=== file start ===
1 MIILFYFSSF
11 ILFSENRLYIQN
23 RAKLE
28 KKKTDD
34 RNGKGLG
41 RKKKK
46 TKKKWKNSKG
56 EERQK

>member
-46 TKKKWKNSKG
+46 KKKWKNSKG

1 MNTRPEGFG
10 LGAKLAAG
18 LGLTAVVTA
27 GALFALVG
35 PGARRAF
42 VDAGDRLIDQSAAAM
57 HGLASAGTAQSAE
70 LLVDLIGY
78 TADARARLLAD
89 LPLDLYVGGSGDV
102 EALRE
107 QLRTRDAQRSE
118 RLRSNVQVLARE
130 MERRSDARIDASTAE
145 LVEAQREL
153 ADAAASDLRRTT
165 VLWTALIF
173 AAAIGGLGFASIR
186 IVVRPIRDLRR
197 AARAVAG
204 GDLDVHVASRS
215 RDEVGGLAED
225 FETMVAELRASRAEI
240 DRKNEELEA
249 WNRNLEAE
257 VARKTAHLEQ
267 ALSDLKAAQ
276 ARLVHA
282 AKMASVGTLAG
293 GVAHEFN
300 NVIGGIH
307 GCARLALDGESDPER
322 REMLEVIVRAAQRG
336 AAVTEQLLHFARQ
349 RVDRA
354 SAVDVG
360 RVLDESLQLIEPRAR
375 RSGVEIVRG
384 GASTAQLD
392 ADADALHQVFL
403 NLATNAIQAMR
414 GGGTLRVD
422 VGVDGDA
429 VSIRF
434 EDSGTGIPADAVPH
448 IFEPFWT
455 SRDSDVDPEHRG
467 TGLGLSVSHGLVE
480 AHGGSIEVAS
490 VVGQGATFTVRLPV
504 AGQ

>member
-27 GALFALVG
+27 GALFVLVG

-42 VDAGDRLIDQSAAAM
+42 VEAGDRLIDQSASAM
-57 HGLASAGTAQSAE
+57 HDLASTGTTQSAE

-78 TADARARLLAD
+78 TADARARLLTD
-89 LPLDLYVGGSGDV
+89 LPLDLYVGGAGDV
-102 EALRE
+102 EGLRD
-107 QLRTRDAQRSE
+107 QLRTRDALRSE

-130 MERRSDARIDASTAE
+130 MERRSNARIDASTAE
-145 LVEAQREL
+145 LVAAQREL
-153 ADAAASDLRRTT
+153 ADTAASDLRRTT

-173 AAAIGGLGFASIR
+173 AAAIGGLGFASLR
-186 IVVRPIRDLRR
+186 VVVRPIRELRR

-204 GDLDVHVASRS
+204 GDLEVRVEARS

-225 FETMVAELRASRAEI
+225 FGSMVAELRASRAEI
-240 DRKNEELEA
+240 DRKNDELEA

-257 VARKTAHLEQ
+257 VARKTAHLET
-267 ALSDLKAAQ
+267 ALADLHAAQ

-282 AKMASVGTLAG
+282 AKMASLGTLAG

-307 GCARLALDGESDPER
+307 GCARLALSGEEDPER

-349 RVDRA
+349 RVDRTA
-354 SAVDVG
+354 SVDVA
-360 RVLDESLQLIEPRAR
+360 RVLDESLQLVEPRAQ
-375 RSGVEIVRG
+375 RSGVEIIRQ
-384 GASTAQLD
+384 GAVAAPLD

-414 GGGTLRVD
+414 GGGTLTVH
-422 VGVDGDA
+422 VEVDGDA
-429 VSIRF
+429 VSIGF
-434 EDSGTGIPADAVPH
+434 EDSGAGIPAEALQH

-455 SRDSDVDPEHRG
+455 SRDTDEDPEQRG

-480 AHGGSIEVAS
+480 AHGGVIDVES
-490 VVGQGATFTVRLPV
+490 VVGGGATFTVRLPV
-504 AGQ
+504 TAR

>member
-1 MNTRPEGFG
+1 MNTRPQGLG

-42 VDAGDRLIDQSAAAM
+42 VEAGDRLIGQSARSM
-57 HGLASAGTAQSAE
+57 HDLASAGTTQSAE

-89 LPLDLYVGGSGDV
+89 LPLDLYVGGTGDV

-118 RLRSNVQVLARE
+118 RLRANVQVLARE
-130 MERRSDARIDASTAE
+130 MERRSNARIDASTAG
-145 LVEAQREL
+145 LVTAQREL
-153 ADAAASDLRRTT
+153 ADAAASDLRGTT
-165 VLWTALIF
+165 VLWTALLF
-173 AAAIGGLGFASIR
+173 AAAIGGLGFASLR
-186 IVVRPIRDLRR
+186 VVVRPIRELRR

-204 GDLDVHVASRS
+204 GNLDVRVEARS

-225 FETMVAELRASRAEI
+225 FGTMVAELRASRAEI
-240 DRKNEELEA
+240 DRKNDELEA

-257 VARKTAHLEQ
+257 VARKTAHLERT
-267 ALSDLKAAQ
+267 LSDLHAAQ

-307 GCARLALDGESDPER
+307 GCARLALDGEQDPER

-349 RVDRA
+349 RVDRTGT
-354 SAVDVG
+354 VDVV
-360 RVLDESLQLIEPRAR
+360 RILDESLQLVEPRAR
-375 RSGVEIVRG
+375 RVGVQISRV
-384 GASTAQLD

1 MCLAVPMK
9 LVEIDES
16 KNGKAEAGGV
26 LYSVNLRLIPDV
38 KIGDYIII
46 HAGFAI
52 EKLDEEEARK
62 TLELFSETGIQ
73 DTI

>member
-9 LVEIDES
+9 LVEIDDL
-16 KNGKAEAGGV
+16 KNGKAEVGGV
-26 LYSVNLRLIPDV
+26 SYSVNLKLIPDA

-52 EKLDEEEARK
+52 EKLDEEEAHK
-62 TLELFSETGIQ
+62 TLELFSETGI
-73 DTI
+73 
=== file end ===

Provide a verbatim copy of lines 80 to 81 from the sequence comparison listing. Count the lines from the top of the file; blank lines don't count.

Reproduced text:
-145 LVEAQREL
+145 LVAAQREL